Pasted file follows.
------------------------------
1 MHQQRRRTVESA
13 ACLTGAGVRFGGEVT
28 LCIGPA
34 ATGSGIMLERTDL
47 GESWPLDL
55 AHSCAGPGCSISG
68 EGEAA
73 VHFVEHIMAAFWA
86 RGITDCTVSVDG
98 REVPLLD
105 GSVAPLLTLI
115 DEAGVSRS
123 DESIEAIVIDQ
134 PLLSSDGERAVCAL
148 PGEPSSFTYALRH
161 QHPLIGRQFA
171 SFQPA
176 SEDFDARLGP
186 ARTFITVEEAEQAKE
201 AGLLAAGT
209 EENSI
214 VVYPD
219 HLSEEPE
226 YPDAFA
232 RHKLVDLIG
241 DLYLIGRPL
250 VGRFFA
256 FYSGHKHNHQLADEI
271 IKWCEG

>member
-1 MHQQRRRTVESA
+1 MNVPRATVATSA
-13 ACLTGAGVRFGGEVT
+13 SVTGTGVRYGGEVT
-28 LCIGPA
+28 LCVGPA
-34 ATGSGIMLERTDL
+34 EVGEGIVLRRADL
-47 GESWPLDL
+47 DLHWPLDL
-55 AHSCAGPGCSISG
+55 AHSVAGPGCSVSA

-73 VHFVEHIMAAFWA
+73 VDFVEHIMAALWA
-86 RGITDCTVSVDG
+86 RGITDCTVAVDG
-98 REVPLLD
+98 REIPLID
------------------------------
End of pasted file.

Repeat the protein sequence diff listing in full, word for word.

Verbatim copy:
1 MHQQRRRTVESA
13 ACLTGAGVRFGGEVT
28 LCIGPA
34 ATGSGIMLERTDL
47 GESWPLDL
55 AHSCAGPGCSISG
68 EGEAA
73 VHFVEHIMAAFWA
86 RGITDCTVSVDG
98 REVPLLD
105 GSVAPLLTLI
115 DEAGVSRS
123 DESIEAIVIDQ
134 PLLSSDGERAVCAL
148 PGEPSSFTYALRH
161 QHPLIGRQFA
171 SFQPA
176 SEDFDARLGP
186 ARTFITVEEAEQAKE
201 AGLLAAGT
209 EENSI
214 VVYPD
219 HLSEEPE
226 YPDAFA
232 RHKLVDLIG
241 DLYLIGRPL
250 VGRFFA
256 FYSGHKHNHQLADEI
271 IKWCEG

>member
-1 MHQQRRRTVESA
+1 MNVPRATVATSA
-13 ACLTGAGVRFGGEVT
+13 SVTGTGVRYGGEVT
-28 LCIGPA
+28 LCVGPA
-34 ATGSGIMLERTDL
+34 EVGEGIVLRRADL
-47 GESWPLDL
+47 DLHWPLDL
-55 AHSCAGPGCSISG
+55 AHSVAGPGCSVSA

-73 VHFVEHIMAAFWA
+73 VDFVEHIMAALWA
-86 RGITDCTVSVDG
+86 RGITDCTVAVDG
-98 REVPLLD
+98 REIPLID